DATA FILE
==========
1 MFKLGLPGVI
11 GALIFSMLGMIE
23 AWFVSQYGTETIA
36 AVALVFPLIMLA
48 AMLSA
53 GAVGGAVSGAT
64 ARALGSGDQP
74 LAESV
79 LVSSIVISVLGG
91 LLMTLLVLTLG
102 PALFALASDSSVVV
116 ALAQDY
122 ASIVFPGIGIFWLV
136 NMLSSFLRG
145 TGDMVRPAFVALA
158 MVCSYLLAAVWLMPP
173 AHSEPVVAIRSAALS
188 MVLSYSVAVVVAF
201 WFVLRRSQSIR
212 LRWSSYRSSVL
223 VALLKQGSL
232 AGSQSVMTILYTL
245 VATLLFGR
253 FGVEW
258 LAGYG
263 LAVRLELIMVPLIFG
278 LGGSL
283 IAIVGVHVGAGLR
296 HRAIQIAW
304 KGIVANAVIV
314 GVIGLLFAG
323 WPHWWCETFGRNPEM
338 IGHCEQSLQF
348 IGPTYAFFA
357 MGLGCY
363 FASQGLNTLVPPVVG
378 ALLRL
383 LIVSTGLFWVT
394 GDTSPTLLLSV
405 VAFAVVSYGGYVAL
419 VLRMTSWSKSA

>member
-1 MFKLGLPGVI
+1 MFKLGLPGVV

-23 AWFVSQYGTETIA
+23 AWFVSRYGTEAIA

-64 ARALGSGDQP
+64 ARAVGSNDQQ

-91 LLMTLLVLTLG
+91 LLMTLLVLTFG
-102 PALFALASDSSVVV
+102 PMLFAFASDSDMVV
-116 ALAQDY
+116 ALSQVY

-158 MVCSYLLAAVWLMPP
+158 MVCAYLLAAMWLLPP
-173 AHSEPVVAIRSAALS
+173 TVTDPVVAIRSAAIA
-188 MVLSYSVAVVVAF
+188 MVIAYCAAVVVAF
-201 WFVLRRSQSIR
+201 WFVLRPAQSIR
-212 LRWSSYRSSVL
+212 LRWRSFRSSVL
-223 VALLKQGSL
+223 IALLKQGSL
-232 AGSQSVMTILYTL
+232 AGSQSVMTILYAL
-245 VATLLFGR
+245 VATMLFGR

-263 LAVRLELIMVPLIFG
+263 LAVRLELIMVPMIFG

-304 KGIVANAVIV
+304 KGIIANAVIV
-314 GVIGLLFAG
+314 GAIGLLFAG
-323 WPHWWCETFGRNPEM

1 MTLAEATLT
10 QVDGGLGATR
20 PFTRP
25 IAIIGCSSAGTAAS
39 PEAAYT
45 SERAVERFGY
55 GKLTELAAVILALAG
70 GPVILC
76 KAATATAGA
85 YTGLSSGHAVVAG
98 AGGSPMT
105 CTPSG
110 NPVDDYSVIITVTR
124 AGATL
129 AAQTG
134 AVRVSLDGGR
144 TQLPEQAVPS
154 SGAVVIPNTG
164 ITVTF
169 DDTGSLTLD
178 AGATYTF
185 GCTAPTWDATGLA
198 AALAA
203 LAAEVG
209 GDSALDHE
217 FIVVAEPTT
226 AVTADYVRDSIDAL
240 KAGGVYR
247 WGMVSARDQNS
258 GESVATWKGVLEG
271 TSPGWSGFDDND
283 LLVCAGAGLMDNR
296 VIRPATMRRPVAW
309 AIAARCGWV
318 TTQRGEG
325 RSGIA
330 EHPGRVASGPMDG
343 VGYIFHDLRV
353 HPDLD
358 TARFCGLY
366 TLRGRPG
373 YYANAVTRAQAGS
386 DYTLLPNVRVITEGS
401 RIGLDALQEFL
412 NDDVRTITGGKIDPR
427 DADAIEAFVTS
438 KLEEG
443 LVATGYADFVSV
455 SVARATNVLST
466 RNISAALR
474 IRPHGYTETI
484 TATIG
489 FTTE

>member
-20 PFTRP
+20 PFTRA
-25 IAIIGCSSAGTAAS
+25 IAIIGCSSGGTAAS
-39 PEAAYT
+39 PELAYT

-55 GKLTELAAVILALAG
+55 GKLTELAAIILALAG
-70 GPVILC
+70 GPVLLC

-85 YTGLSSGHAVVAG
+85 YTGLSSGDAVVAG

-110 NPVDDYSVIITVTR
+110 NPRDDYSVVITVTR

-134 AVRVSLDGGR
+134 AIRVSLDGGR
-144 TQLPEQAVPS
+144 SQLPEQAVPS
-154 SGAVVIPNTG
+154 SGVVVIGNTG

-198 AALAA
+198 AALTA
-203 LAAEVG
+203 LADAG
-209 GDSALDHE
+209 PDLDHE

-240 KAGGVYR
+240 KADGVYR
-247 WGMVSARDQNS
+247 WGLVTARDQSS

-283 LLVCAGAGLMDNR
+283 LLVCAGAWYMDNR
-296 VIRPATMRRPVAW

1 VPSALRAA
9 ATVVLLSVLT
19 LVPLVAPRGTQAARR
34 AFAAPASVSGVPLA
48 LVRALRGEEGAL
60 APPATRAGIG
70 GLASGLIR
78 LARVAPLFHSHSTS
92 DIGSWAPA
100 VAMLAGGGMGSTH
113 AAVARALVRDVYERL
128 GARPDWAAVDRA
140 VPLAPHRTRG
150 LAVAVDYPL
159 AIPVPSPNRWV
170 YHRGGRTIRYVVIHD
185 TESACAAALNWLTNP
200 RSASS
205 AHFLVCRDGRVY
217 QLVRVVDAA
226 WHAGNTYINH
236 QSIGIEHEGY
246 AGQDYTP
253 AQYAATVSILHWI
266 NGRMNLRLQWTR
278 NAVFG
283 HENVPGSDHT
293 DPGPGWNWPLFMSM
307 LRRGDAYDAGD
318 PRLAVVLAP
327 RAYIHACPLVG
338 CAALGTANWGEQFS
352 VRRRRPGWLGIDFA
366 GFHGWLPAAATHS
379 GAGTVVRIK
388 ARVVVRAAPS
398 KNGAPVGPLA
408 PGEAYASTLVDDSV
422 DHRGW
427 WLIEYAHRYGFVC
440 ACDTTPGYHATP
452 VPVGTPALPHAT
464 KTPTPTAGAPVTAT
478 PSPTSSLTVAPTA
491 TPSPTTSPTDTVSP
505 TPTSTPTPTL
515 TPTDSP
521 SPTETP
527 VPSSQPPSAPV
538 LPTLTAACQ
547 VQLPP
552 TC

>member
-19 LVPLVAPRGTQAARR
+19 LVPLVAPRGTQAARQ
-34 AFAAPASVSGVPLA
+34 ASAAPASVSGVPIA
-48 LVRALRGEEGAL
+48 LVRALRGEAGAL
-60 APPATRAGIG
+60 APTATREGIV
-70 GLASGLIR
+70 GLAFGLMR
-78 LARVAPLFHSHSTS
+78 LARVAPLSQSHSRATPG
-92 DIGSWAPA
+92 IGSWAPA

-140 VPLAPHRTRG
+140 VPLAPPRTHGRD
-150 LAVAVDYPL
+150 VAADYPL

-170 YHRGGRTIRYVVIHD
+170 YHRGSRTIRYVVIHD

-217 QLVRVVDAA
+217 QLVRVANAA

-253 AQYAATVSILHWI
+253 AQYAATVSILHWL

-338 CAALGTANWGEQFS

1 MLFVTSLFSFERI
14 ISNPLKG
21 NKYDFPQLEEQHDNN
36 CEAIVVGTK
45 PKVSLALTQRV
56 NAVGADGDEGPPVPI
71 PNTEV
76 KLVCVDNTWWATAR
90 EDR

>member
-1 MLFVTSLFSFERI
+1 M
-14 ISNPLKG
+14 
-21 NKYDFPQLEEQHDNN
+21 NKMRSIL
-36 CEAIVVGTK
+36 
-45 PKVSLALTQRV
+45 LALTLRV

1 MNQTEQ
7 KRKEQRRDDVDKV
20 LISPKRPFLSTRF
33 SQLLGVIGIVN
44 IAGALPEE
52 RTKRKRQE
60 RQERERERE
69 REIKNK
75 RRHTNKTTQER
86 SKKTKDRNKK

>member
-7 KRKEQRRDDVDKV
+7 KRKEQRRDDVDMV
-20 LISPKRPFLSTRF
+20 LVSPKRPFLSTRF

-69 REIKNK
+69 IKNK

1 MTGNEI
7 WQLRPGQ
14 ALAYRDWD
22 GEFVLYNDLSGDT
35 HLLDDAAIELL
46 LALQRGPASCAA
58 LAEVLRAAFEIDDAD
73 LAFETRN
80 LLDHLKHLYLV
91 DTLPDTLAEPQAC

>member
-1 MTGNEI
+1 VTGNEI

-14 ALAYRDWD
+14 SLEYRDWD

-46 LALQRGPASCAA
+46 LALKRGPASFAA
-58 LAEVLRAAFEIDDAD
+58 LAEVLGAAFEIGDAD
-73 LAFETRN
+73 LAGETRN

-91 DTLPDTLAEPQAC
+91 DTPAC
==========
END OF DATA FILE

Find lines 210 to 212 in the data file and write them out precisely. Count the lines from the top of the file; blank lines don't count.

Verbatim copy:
505 TPTSTPTPTL
515 TPTDSP
521 SPTETP